Since its last winning season in 2014, Maryland has gone through four different head coaches and a variety of quarterbacks -- none of whom could remain healthy or effective enough to hold onto the job.
The carousel keeps spinning as Michael Locksley enters his second season at the helm. After Josh Jackson opted out of the 2020 season because of the COVID-19 pandemic and Tyrrell Pigrome transferred to Western Kentucky, Locksley will start anew in his quest to find a quarterback not just for this season but for the next several years.
Alabama sophomore transfer Taulia Tagovailoa and redshirt freshman Lance Legendre have been competing for the starting spot this fall. Locksley isn’t ready to name his starter for the Big Ten opener on Oct. 24 at Northwestern, but the coach can only hope the player who ends up atop the depth chart will stay there.
“We haven’t had a franchise guy here in a lot of years,” said Locksley. “It’s not because we didn’t have the talent, but all the injuries. There’s been no stability or continuity at that position.”
Locksley went 1-5 as an interim coach in 2015 after replacing Randy Edsall in the middle of a 3-9 season. Locksley returned last year and endured a frustrating season in which Jackson and Pigrome endured injuries and played erratically.
That was merely one frustrating aspect of a year in which Maryland opened with blowout wins over Howard and Syracuse to earn a No. 21 ranking the AP poll, then lost nine of its last 10 games.
The Terrapins are still among the youngest teams in the Big Ten, and playing a nine-game schedule consisting solely of conference opponents will be extremely difficult to negotiate. But Locksley expects to benefit from the painful lessons he received in 2019.
“Obviously, Year 2 with some of the same players gives you a better understanding of what makes some of these guys tick,” he said. “Also, I would hope that I’m a better coach this year. But time will tell.”
The Terrapins threw 12 interceptions, lost nine fumbles and were penalized 70 times for 585 yards last season, which goes a long way toward explaining their 3-9 finish, including 1-8 in the conference.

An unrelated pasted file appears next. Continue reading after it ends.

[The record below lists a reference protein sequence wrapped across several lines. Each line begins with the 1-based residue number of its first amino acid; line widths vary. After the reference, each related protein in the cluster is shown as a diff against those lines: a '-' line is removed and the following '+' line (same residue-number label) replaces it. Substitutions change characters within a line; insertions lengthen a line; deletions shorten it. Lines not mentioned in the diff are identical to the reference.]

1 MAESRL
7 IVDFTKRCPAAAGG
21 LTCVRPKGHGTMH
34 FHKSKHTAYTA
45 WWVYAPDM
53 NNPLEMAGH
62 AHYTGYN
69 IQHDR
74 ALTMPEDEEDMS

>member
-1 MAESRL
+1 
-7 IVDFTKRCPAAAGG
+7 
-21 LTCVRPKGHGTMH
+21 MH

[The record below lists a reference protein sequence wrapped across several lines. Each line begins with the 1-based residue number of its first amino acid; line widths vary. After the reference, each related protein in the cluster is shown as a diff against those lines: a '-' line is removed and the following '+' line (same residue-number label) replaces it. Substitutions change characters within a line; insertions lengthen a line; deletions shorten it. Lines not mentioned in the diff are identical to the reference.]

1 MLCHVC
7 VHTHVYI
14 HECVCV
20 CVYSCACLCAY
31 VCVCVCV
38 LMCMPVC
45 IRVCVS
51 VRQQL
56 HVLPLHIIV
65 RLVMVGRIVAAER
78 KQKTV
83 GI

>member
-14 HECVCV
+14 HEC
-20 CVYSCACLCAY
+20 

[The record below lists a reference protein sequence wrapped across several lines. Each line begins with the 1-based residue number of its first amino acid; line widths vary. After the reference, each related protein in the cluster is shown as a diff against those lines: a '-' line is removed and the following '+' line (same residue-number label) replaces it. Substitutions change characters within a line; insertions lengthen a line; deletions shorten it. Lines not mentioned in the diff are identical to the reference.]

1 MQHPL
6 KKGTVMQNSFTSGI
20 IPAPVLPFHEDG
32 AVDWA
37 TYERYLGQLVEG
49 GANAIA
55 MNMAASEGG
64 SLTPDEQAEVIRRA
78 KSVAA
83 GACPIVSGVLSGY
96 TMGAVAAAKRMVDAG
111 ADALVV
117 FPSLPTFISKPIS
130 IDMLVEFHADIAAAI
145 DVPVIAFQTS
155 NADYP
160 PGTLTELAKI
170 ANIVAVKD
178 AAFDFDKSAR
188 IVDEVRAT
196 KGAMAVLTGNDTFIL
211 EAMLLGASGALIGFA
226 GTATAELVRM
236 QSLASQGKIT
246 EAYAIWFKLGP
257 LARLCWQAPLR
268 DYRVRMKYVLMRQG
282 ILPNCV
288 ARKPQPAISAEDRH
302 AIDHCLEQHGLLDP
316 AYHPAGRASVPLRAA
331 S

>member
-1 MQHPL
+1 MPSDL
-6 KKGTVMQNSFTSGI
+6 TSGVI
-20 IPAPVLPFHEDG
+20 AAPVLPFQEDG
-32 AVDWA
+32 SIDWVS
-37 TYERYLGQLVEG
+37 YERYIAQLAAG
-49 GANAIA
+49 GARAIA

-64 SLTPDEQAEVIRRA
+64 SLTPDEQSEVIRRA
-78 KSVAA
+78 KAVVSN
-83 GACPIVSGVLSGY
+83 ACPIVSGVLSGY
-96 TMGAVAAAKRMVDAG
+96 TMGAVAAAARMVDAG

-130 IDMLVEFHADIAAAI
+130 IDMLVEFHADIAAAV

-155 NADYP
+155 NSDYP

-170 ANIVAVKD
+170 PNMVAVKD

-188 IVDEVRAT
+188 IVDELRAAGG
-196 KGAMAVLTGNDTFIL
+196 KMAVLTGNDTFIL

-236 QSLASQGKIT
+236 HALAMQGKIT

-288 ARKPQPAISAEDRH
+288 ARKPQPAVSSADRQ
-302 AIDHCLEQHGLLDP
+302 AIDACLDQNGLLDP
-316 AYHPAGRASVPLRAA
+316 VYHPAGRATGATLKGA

“The big thing is, on offense we’ve got to be one of those teams that doesn’t beat itself,” Locksley said. “We had a lot of penalties, sacks, interceptions, fumbles. We’re playing only a Big Ten schedule, and those teams don’t need help beating us.”
The Terrapins lost their two most effective running backs in 2019. Anthony McFarland Jr. was selected by Pittsburgh in the fourth round of the NFL draft and Javon Leake got a look from the New York Giants.
Seniors Tayon Fleet-Davis and Jake Funk will likely receive the brunt of the carries. Fleet-Davis has 589 yards in offense and 10 touchdowns. Funk has 31 games of experience despite missing the final nine games in 2019 with a knee injury.
Locksley said the receiving corps is “one of the strengths of our team,” but Tagovailoa and Legendre have thrown a combined 15 passes at the college level.
“I'm confident in the talent level both of those guys have shown," Locksley said Wednesday. “Now it's just a matter of getting them game experience."
Locksley is looking for a better performance from a defense that last year allowed an average of 450 yards per game.
“I feel good about the direction we’re moving,” he said. “The big thing defensively that I’ve seen is our overall team speed, their ability to get to the ball.”
Maryland yielded at least 40 points in six Big Ten games last season, including 73 at Ohio State.
Missing spring ball was a huge hurt for the rebuilding Terps, but Locksley insists the players benefited greatly from Zoom sessions and have done the necessary drills in practice to be prepared for the season.
“Nothing has changed,” he said. “We’re going to tackle, we’re going to block, we’re going to play physical. I feel comfortable doing things we normally do because of the protocols our medical people and the Big Ten have put in place.”
The delay to the start of the season cost Maryland non-league games against Towson, Northern Illinois and West Virginia. They’re 14-38 in Big Ten play since joining the league in 2014, so this year won’t be easy -- most notably a three-game stretch in November against Penn State, Ohio State and Michigan State.
Maryland opens at Northwestern and begins its home schedule - without any fans - on Friday night, Oct. 30, against Minnesota.
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